Furosemide (aka Lasix) has long been a controversial race day drug in U.S. racehorses—not only for its potential performance-enhancing effects but also because studies have shown that it can alter horses’ calcium balance, a mineral that’s important for bone strength and muscle contraction.
“We usually use this term (balance) to refer to intake minus excretion,” said Abby Pritchard, a PhD candidate in Michigan State University’s Department of Animal Science, in East Lansing. “Essentially, we want this to be zero so we know that the horse’s requirements are being met without wasting or creating imbalances with other minerals.”
So Pritchard measured how long it takes a horse’s calcium balance to return to baseline after furosemide administration. She shared her results at the 2019 Equine Science Society Symposium, held June 3-6 in Asheville, North Carolina.
Many trainers have veterinarians administer furosemide (marketed as Salix) to horses on race days to prevent exercise-induced pulmonary hemorrhage (EIPH, bleeding of the blood vessels in the lungs). Because it’s a diuretic—increasing urination—it can cause a horse to drop weight rapidly, a potential performance-enhancing side effect. Increased urine output also translates to increased sodium and calcium losses.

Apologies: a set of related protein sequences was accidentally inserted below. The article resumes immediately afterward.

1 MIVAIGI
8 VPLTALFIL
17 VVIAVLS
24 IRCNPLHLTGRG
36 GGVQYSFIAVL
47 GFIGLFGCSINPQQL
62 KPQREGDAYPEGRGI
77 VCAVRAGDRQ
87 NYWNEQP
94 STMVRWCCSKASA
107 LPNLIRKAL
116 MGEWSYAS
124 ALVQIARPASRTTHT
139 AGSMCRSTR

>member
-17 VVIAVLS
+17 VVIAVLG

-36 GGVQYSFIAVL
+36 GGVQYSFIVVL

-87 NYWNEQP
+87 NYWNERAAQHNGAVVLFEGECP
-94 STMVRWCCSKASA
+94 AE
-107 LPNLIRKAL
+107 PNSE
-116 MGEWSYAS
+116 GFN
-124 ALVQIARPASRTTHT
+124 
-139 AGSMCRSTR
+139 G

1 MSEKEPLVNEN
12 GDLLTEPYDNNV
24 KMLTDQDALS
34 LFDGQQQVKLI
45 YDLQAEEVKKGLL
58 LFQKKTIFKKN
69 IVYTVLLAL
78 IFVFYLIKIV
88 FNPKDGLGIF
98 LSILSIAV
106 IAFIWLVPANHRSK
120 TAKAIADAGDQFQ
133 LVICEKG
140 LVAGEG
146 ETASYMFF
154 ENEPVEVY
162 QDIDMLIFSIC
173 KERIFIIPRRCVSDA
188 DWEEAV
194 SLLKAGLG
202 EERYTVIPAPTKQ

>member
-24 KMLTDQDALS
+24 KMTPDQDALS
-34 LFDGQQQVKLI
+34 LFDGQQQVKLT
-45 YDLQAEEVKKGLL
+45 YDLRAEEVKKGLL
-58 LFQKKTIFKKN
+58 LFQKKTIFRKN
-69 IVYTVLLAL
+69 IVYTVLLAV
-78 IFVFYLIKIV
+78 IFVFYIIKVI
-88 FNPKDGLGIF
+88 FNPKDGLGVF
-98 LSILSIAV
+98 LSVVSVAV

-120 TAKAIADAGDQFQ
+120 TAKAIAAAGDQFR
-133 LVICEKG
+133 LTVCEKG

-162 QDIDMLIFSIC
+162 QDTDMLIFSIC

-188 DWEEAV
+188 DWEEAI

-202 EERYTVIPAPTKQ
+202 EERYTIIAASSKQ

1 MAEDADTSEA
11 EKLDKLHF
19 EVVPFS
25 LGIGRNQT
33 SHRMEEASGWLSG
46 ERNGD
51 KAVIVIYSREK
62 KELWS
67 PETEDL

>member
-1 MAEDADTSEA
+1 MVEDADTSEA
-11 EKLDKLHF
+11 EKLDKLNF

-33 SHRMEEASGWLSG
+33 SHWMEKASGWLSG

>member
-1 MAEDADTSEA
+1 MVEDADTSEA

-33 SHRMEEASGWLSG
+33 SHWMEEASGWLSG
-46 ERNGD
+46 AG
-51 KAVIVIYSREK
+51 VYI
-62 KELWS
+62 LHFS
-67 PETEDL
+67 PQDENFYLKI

“Previous research has documented that furosemide negatively affects calcium balance three days post-administration but did not determine when calcium balance returned to baseline,” said Pritchard.
In her crossover study she compared calcium levels in five mature Standardbreds receiving furosemide and five not receiving the drug (controls). The treatment horses received one standard dose of the medication, after which Pritchard collected and measured both groups’ urine and manure output for seven days. After a two-week washout period, she swapped treatment and control group horses and repeated the experiment.
Based on her results Pritchard found:
- No difference in horses’ fecal output or fecal calcium levels;
- Treated horses urinated more than twice as much as control horses on Day 1, then the frequency dropped back to normal;
- Treated horses’ urine calcium levels were twice as high as controls on Day 1, but they returned to normal by Day 3; and
- Any negative effects of furosemide on calcium balance were almost gone by Day 3 and disappeared completely by Day 5, making them no different than controls.
“Most of the calcium balance effects seen are driven by urine output and calcium loss on Day 1,” said Pritchard.
These findings—that calcium levels return to baseline within five days—suggest that weekly furosemide administration in racehorses doesn’t lead to long-term calcium losses that might contribute to skeletal injuries, she said.